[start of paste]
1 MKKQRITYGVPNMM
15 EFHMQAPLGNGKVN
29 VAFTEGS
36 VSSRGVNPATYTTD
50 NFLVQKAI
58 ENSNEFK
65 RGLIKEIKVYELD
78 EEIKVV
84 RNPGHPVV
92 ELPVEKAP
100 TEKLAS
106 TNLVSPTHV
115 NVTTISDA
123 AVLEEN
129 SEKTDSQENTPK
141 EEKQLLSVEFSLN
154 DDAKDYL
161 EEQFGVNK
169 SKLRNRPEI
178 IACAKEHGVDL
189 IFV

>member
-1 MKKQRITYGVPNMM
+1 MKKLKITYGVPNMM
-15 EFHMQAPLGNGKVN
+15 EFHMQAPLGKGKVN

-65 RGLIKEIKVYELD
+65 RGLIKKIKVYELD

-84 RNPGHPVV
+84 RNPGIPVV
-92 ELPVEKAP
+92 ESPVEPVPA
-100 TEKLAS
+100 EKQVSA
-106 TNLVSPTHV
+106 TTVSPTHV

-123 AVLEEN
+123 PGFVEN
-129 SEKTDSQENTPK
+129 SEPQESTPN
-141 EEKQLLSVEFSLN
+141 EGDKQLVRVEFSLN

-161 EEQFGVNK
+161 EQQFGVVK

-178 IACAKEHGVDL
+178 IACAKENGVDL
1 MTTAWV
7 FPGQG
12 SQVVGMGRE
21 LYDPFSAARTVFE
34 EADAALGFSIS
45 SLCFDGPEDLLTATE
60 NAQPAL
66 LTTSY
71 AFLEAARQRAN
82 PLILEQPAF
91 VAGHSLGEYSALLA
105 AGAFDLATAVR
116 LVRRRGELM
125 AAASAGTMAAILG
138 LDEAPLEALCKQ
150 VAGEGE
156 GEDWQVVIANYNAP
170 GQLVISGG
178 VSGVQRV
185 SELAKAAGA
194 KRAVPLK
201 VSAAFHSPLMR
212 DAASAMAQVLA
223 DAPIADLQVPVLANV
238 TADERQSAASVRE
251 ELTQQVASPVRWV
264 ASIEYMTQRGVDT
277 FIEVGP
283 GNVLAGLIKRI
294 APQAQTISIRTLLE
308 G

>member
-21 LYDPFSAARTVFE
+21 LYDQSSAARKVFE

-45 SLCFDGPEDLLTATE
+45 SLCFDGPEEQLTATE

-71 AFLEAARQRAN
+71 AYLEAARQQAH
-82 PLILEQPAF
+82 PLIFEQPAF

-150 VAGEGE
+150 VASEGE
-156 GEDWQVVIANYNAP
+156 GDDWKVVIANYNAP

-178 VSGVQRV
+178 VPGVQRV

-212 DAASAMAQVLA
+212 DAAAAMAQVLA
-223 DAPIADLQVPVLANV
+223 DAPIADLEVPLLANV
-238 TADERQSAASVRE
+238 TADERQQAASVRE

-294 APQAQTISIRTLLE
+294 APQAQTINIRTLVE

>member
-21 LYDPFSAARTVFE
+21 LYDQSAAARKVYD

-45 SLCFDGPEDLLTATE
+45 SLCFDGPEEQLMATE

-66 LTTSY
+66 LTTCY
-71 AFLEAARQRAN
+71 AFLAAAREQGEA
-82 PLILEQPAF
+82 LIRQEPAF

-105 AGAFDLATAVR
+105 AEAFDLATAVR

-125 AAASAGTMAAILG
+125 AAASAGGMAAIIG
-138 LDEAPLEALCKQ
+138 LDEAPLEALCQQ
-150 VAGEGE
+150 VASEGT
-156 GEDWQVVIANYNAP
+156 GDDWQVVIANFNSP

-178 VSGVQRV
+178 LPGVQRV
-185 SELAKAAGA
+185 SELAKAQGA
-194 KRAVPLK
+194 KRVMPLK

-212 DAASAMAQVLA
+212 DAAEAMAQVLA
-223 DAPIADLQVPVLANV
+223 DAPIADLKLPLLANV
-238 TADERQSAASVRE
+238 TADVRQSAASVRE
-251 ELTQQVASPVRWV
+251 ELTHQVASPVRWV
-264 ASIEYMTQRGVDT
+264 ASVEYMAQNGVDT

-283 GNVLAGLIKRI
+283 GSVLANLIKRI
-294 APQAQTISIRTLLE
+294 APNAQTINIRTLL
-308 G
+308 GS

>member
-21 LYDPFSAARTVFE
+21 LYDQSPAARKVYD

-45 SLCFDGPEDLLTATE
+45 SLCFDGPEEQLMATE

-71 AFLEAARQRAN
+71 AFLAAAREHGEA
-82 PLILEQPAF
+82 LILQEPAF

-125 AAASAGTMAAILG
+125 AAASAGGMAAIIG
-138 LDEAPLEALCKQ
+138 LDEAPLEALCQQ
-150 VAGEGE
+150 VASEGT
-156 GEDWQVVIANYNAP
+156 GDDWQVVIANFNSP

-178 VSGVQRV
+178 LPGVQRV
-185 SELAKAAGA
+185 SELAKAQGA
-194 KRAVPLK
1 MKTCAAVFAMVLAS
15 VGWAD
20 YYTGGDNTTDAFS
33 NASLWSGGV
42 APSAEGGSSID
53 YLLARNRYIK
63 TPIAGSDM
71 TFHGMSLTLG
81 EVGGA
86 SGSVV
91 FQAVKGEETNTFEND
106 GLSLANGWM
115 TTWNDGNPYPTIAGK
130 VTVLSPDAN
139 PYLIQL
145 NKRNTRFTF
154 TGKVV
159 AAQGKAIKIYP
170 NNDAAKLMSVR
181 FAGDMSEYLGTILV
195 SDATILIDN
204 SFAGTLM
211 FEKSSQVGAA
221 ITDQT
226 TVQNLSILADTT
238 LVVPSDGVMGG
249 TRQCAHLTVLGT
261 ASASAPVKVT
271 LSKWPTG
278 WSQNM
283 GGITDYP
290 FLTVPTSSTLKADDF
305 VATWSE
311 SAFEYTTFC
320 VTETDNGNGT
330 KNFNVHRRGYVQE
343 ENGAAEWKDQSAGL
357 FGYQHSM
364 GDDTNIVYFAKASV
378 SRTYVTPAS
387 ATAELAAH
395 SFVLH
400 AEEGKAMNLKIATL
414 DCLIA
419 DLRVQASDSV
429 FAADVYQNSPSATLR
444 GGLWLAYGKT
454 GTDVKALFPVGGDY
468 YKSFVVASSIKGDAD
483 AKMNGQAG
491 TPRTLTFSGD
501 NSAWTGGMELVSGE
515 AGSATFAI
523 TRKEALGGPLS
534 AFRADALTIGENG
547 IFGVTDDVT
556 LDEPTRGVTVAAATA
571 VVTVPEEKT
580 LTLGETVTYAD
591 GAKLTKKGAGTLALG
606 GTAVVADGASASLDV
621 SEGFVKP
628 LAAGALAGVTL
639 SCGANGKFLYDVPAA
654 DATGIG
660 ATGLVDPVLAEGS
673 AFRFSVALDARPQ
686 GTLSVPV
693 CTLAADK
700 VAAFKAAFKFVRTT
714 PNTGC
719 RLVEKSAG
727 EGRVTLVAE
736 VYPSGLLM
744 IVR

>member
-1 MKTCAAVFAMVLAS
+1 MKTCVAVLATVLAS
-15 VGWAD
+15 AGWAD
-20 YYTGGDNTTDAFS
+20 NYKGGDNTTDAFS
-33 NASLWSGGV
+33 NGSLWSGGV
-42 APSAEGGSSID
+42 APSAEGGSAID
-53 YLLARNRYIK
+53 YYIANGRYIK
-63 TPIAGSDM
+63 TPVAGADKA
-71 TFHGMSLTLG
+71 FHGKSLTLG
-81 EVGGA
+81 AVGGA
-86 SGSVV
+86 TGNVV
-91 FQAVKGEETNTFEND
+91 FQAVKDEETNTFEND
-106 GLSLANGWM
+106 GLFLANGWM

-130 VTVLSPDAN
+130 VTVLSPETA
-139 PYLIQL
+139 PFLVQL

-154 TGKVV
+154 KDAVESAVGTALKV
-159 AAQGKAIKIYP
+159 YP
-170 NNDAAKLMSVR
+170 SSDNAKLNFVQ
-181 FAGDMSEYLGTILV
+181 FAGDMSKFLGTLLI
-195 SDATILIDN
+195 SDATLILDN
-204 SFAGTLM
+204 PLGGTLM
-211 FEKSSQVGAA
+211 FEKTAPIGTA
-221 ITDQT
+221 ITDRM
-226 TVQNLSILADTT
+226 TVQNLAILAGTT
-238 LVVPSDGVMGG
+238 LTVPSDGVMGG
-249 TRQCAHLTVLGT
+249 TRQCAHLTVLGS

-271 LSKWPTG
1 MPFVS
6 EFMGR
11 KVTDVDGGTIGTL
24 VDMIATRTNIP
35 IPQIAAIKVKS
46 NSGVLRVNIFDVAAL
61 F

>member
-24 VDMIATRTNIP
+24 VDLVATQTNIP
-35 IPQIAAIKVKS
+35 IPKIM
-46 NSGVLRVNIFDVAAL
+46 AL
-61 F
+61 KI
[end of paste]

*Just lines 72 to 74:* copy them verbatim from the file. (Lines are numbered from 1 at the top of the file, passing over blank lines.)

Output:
251 ELTQQVASPVRWV
264 ASIEYMTQRGVDT
277 FIEVGP